MEEHAN 'WAS IRA HONEYTRAP KILLER' Families of Three Scots Soldiers Fear Their Murders Will NEVER Be Solved

The Mirror (London, England), November 5, 2007 | Go to article overview

MEEHAN 'WAS IRA HONEYTRAP KILLER' Families of Three Scots Soldiers Fear Their Murders Will NEVER Be Solved


Byline: By MIRROR REPORTER

A FORMER IRA chief and Sinn Fein official who died at the weekend shot three soldiers in one of the most brutal executions of the Troubles, sources said yesterday.

Martin Meehan is believed to have led the IRA murder squad who lured the three pals from a Belfast pub on a promise of sex and drink and shot them on a lonely road outside the city in 1971.

Although no one was ever convicted of the slayings, Meehan - then age 25 - was one of three Provos who ambushed them.

The other gunmen were Patrick McAdorey, who was shot dead by soldiers shortly afterwards, and another man who cannot be named for legal reasons.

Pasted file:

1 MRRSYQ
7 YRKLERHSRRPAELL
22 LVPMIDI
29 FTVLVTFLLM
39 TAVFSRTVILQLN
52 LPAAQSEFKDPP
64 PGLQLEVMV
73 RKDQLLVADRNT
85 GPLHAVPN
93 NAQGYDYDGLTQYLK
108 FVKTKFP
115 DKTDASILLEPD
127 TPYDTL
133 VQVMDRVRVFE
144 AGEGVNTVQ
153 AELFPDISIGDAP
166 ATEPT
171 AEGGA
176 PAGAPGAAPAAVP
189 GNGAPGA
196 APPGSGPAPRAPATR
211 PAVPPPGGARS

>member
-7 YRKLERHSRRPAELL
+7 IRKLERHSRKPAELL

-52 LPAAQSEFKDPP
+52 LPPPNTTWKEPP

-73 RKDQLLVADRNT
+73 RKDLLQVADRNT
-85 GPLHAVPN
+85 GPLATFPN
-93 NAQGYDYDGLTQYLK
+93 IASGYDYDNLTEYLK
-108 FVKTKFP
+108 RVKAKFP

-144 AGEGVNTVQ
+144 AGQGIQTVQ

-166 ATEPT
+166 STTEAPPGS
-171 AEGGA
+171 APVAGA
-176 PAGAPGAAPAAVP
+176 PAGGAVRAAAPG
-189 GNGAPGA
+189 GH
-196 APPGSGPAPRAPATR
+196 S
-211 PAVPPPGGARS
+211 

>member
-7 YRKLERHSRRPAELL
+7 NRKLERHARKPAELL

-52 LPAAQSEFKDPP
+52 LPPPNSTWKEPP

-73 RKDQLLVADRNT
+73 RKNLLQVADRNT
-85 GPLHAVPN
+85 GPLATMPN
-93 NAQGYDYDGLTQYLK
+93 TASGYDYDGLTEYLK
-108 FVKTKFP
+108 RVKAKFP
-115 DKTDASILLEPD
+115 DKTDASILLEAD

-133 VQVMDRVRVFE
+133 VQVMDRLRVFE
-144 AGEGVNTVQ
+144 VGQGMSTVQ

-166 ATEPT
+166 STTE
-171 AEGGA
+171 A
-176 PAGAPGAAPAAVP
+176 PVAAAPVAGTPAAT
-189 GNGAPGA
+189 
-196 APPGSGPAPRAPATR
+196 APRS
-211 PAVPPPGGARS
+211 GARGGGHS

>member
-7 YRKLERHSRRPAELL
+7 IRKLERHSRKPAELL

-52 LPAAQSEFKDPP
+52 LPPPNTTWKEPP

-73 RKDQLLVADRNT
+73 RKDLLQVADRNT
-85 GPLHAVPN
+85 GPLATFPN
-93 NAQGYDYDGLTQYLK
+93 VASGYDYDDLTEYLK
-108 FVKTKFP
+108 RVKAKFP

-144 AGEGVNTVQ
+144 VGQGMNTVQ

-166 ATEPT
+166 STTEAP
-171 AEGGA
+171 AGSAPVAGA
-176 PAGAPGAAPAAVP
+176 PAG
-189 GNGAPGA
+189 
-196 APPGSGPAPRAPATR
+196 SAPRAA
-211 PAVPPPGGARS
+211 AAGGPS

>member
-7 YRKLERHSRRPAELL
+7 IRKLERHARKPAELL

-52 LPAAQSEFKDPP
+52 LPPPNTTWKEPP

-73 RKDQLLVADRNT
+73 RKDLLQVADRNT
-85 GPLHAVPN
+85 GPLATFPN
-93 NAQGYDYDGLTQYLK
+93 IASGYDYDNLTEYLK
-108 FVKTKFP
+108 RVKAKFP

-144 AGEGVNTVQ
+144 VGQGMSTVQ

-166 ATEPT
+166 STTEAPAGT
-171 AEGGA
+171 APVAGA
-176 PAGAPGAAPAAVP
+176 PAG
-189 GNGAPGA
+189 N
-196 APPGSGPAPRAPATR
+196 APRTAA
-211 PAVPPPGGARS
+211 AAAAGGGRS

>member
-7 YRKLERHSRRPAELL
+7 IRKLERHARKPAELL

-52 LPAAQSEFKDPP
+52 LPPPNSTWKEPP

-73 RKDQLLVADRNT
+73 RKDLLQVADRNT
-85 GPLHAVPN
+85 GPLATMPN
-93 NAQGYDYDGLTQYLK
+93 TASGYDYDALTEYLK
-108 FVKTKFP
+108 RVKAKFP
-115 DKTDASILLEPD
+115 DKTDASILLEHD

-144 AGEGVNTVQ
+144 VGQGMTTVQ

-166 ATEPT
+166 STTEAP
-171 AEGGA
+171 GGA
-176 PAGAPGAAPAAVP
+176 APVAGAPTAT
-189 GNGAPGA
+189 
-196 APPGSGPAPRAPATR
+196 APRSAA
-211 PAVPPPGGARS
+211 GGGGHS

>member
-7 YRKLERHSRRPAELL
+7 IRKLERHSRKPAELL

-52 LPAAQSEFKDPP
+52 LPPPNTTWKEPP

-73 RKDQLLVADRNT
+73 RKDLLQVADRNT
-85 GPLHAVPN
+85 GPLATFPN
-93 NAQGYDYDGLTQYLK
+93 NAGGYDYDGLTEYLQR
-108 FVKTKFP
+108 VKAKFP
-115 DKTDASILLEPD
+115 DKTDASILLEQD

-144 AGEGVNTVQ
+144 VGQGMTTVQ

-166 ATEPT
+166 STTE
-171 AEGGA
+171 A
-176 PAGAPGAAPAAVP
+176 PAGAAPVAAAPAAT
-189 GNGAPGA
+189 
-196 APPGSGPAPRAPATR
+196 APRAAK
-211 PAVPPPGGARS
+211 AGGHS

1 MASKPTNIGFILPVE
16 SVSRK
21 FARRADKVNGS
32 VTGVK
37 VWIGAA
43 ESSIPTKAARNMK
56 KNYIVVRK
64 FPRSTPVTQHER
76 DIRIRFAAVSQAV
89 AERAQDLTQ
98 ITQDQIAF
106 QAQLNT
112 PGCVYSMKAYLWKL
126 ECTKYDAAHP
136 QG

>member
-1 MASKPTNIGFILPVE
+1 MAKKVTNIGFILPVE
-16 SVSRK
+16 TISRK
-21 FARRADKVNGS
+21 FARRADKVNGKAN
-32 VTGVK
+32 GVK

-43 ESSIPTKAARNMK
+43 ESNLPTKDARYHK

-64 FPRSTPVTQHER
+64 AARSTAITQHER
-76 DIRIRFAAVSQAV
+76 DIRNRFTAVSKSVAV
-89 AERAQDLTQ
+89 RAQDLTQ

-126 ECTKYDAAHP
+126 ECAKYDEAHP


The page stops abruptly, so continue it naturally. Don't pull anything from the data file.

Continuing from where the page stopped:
The 62-year-old had a heart attack at his home in Brompton Park in North Belfast's Ardoyne district on Saturday.

Sinn Fein leader Gerry Adams paid tribute to him - one of the most ardent supporters of his leadership.

Mr Adams said: "He dedicated his life to the republican movement and will be sorely missed."

Joe McCaig, 18, his brother John, 17, and 23-year-old Dugald McCaughey were serving with the Royal Highland Fusiliers when caught in the honeytrap.

They met two girls in Belfast city centre who invited them to a party. When they stopped near Ligoneil to go to the toilet, they were shot by gunmen who had been lying in wait.

Their Army CO said at the time: "They were just boys. They weren't hard-bitten professionals."

Their deaths caused an escalation of the Troubles in the months prior to internment. As their funerals took place in Scotland 20,000 people took to the streets of Belfast and Carrickfergus, Co Antrim, in sympathy for the three soldier pals.

A member of Dugald's family said: "The family never got to see him after the murder as he was sent home bolted into his coffin. The tragedy has affected the whole family ever since.

"It has always been something that we could never really get over, as justice was never done. Nobody was ever done for the murders. …

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